“Look, I’m not the fucking easiest guy in the world to get along with. But at least I’m honest about it. At least I’m a dick for the right reasons. I never rolled over. If I didn’t like something, I fucking said it. Like when we were on tour with TESTAMENT, and TESTAMENT was gonna give us two feet of stage room. And I fucking walked in and I tapped on the bus and then TESTAMENT wouldn’t answer the door. ‘Cause I’m, like, ‘Fuck you! You are fucking moving your drums. You are not putting us in this fucking situation.’ And I went in and I fucking… Me and the drum tech got in this big fucking argument. I’m, like, ‘Fuck you, man! Move those fucking drums.’ And then the fucking tour manager for MEGADETH came out and said, ‘Yeah, what the fuck are you doing? Move the fucking drums! You’re not gonna treat EXODUS like this. You’re the fucking middle band. You’re not the fucking headliner.’ And I walked back on the [EXODUS] bus, and everyone… Gary and Tom [Hunting, EXODUS drummer] [were, like], ‘Dude, you’re the best!’ And I’m like, ‘No, dude. I’m just…. This is what we deserve.’ You know what I mean? And I fucking knew what the fuck… who I was. So the opinion of somebody on Blabbermouth is not gonna deter me from being me; it’s not gonna change the way I am.”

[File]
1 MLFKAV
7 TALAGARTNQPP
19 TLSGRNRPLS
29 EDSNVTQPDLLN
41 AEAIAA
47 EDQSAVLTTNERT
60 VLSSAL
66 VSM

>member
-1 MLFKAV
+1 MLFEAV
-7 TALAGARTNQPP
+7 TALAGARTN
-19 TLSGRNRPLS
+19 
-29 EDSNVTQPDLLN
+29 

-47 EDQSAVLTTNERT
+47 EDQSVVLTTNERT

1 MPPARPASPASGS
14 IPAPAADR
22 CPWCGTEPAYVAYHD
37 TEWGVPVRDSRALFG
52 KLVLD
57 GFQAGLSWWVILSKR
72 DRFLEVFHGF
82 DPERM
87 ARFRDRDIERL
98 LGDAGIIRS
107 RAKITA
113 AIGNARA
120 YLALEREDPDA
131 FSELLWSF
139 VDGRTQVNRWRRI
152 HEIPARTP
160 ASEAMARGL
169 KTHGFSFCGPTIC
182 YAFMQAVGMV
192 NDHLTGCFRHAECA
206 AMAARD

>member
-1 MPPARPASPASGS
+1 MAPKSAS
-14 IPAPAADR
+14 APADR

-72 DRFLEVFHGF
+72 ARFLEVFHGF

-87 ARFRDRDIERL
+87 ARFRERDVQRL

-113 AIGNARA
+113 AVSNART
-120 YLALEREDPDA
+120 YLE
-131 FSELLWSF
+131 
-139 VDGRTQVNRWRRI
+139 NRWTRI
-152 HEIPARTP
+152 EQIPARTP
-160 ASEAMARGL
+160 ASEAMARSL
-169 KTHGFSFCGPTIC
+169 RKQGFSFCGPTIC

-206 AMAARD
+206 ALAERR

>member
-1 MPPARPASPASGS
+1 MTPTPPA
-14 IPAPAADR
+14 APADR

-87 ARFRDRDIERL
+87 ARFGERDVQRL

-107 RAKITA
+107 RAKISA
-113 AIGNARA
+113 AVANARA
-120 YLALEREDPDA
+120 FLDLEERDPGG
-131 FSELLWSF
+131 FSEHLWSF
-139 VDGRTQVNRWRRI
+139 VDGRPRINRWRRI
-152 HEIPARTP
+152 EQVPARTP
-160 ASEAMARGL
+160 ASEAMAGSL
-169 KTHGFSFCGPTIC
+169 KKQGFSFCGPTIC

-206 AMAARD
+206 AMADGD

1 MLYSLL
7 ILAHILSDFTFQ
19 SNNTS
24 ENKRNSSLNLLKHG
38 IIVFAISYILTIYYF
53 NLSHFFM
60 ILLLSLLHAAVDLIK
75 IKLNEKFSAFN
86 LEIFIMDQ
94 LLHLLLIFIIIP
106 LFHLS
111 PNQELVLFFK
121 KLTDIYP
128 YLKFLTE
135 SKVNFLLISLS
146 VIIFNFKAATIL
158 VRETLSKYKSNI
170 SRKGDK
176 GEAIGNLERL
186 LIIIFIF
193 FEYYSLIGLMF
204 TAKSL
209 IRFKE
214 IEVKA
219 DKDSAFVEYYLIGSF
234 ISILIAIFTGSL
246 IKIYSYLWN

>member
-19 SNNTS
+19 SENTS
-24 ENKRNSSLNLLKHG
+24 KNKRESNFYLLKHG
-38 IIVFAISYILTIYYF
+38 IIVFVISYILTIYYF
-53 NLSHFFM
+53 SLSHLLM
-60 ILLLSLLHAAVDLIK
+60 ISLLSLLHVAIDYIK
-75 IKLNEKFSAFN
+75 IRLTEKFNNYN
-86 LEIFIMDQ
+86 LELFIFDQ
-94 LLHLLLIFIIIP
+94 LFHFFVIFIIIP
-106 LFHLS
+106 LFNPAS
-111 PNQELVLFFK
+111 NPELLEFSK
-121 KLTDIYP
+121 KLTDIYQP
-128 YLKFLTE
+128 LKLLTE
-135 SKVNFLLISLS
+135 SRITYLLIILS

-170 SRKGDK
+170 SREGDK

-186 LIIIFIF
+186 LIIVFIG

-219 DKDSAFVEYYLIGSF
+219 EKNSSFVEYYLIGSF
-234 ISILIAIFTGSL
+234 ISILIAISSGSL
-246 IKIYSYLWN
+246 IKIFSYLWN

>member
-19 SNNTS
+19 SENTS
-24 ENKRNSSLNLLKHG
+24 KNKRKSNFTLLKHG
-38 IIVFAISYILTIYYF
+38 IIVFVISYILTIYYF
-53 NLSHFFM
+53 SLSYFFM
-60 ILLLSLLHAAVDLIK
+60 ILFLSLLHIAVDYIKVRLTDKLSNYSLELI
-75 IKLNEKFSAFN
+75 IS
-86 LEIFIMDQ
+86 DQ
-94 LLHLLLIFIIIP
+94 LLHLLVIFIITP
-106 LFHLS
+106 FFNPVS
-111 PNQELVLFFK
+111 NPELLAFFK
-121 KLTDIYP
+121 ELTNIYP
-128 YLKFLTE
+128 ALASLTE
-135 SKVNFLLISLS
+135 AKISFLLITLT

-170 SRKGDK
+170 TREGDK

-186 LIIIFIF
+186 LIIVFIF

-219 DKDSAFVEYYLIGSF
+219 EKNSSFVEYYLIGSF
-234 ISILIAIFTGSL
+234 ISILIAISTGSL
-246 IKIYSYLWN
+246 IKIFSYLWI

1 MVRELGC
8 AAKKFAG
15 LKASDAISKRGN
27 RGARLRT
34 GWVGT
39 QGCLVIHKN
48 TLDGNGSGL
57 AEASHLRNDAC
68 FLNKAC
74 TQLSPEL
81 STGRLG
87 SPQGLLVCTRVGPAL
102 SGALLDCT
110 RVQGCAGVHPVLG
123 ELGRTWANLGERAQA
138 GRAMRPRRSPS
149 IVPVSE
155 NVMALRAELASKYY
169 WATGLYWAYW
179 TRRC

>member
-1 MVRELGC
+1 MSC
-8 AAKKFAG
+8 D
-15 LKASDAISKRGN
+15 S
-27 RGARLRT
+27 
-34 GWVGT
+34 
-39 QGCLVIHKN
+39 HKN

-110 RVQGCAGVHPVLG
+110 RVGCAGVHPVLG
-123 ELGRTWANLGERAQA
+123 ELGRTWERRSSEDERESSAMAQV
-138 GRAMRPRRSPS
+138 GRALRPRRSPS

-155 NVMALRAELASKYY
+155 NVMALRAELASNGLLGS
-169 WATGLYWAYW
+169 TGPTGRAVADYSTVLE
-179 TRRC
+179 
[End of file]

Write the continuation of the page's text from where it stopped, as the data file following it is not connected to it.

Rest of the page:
On the music EXODUS was writing for what ended up being last year’s “Blood In Blood Out” album:
“I think they thought that they could get that era from the ’80s… They wanted to do this retro album and they thought that they could get that glory days from the ’80s back if they… Because that was the idea, and I couldn’t do that. I mean, how can you tell me that the song ‘The Sun Is My Destroyer’… You’re gonna tell me that… Okay, ‘The Sun Is My Destroyer’ is, I think, one of the best songs I ever did with EXODUS; it’s a vicious fucking song. But that’s the watermark for trying to do something better, not for doing something that’s mediocre or less than — which I thought was… that’s everything that was written after that. I think the whole new album was just slapped together and mediocre and they didn’t really give a fuck. You know, it was, like, ‘Hurry up and get it done.’ And it wasn’t passionate at all.
“Like I said, this isn’t personal. This was my point of view. I was just trying to be better. You know what I mean? Challenge me. Let’s do something better than ‘The Sun Is My Destroyer’ — not write something that’s just, ‘Eh.’ And that’s how I felt about it. Now, if other people think I’m wrong, that’s okay — that’s their opinion. This is my opinion of how I saw things.”
Dukes joined EXODUS in January 2005 and appeared on four of the band’s studio albums — “Shovel Headed Kill Machine” (2005), “The Atrocity Exhibition… Exhibit A” (2007), “Let There Be Blood” (2008, a re-recording of EXODUS‘ classic 1985 LP, “Bonded By Blood”) and “Exhibit B: The Human Condition” (2010).
Dukes has released two studio albums with his GENERATION KILL project, 2011’s “Red White And Blood” and 2013’s “We’re All Gonna Die”.